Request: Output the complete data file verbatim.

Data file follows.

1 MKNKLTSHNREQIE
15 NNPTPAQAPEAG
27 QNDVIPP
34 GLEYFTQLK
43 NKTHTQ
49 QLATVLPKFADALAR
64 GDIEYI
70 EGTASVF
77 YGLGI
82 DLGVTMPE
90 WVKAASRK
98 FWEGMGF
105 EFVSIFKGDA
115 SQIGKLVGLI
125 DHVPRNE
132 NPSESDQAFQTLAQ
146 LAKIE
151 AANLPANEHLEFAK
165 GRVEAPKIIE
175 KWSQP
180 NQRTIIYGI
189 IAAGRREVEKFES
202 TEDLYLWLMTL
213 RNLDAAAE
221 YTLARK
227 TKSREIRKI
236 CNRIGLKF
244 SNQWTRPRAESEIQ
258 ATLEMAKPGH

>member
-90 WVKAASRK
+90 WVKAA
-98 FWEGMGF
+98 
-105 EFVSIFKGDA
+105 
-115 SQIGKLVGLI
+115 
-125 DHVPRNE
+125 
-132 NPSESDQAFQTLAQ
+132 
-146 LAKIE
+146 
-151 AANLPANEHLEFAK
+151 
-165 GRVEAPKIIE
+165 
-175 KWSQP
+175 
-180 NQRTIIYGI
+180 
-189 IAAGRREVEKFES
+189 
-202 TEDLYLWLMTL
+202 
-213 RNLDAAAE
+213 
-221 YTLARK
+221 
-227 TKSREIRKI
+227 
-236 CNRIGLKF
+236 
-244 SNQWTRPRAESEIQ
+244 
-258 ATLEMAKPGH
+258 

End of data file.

1 MKNKLTSHNREQIE
15 NNPTPAQAPEAG
27 QNDVIPP
34 GLEYFTQLK
43 NKTHTQ
49 QLATVLPKFADALAR
64 GDIEYI
70 EGTASVF
77 YGLGI
82 DLGVTMPE
90 WVKAASRK
98 FWEGMGF
105 EFVSIFKGDA
115 SQIGKLVGLI
125 DHVPRNE
132 NPSESDQAFQTLAQ
146 LAKIE
151 AANLPANEHLEFAK
165 GRVEAPKIIE
175 KWSQP
180 NQRTIIYGI
189 IAAGRREVEKFES
202 TEDLYLWLMTL
213 RNLDAAAE
221 YTLARK
227 TKSREIRKI
236 CNRIGLKF
244 SNQWTRPRAESEIQ
258 ATLEMAKPGH

>member
-90 WVKAASRK
+90 WVKAA
-98 FWEGMGF
+98 
-105 EFVSIFKGDA
+105 
-115 SQIGKLVGLI
+115 
-125 DHVPRNE
+125 
-132 NPSESDQAFQTLAQ
+132 
-146 LAKIE
+146 
-151 AANLPANEHLEFAK
+151 
-165 GRVEAPKIIE
+165 
-175 KWSQP
+175 
-180 NQRTIIYGI
+180 
-189 IAAGRREVEKFES
+189 
-202 TEDLYLWLMTL
+202 
-213 RNLDAAAE
+213 
-221 YTLARK
+221 
-227 TKSREIRKI
+227 
-236 CNRIGLKF
+236 
-244 SNQWTRPRAESEIQ
+244 
-258 ATLEMAKPGH
+258 